Asthma & Molds

Mold Facts

  • Mold is a fungus found indoors and outdoors.
  • Tiny mold spores float in the air and are inhaled into the lungs.
  • Outdoor molds cause asthma problems more often than indoor molds.
  • Allergy to outdoor mold puts you at risk for severe asthma.
  • Outdoor molds are a greater problem in farming areas such as the prairies than in coastal regions.
  • Outdoor molds are found on plants and in soil, rotting wood, compost, rotting leaves, sheds and garages.
  • Outdoor molds are worse in spring and fall.
  • Indoor molds grow in damp, warm, dark spaces such as basements where there is poor air flow.
  • Mold can be a problem if moisture collects on your home’s windows or walls.


Avoiding Outdoor Mold

  • If you have a mold allergy, keep house and car windows closed in the spring and fall, especially on windy or humid days.
  • Avoid raking or cutting the grass if you have a mold allergy.
  • Children with a mold allergy should not play in the leaves.
  • Keep your yard free from rotting plant material.
  • Talk to your doctor if you are having asthma problems with outdoor activities during mold season.
  • More asthma or hayfever (rhinitis) medicine may be needed during the spring and fall.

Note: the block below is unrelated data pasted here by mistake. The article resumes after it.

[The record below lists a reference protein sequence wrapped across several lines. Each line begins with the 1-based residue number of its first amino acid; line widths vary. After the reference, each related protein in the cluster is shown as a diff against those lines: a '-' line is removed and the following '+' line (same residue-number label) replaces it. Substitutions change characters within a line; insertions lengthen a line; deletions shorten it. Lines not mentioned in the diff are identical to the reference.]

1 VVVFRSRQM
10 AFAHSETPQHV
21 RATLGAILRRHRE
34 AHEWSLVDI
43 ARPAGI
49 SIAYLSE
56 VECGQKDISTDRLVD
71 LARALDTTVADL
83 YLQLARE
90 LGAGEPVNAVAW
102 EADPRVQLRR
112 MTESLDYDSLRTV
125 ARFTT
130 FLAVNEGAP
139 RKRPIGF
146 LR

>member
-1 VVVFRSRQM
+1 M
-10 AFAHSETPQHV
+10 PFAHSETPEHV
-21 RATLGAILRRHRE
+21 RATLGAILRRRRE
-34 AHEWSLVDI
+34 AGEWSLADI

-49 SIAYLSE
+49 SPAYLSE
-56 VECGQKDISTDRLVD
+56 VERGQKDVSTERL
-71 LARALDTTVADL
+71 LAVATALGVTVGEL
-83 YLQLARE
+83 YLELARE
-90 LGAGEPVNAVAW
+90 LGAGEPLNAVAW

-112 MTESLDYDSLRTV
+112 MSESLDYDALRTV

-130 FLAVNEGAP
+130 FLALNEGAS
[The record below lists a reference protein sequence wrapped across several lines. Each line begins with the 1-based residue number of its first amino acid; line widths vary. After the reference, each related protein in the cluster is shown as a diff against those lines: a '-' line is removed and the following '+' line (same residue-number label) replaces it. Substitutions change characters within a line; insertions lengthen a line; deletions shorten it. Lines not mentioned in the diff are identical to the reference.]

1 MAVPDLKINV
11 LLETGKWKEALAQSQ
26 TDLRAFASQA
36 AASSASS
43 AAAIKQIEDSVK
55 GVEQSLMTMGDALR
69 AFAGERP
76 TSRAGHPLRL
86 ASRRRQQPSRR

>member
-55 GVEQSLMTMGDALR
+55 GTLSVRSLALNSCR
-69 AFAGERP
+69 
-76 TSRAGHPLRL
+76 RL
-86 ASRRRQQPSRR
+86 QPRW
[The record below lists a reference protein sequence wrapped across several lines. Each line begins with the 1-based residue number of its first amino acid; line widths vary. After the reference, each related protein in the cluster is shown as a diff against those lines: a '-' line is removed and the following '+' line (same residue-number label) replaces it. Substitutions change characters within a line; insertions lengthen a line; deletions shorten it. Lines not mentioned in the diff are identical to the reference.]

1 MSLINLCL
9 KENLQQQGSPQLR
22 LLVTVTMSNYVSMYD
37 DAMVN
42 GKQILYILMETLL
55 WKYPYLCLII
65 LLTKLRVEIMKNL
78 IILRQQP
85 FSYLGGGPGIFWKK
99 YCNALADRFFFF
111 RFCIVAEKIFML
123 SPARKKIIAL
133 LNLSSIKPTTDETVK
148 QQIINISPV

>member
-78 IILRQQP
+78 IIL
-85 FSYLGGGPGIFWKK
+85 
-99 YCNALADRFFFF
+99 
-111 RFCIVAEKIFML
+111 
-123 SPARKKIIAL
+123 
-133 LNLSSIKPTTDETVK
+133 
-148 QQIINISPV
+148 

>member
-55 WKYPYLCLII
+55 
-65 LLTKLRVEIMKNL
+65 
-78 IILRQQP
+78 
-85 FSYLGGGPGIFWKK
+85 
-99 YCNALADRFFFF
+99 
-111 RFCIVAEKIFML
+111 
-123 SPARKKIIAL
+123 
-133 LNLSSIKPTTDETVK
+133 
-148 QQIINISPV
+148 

• If you have a mold allergy, use your Asthma Action Plan to adjust your asthma medicine during the spring and fall.


Avoiding Indoor Mold

  • Keep indoor humidity below 50%. Humidity can be measured with a device called a hygrometer, found at most hardware stores.
  • If possible, use air conditioning in the home to keep the humidity level down.
  • Clean damp areas once a week with 1 part bleach to 10 parts hot water. Do not mix bleach with any other cleaning product.
  • If you have a lot of mold consider hiring a professional for clean up.
  • Avoid wallpaper and carpeting in the bathroom.
  • Fix any indoor water leaks. Clean up indoor water puddles.
  • Do not use a humidifier in the bedroom.
  • Limit the number of plants in the home. Keep live plants out of the bedroom.
  • Avoid wallpaper and carpeting in the bathroom.
  • Vent the clothes dryer to the outside. Dry clothes promptly.
  • Avoid damp basements. Use a dehumidifier if necessary.
  • Do not put carpeting directly on cement floors.
  • Clean air conditioners, humidifiers and dehumidifiers as advised by the manufacturer.
  • Use anti-mold paint in damp areas such as basements and bathrooms.
  • Discard moldy or musty smelling objects.
  • Always use exhaust fans in the kitchen and bathroom.
  • Fix any indoor water leaks. Clean up indoor water puddles.


Asthma Allie says:

Stay Away from MOLD!


The Children's Allergy & Asthma Education Centre ©2011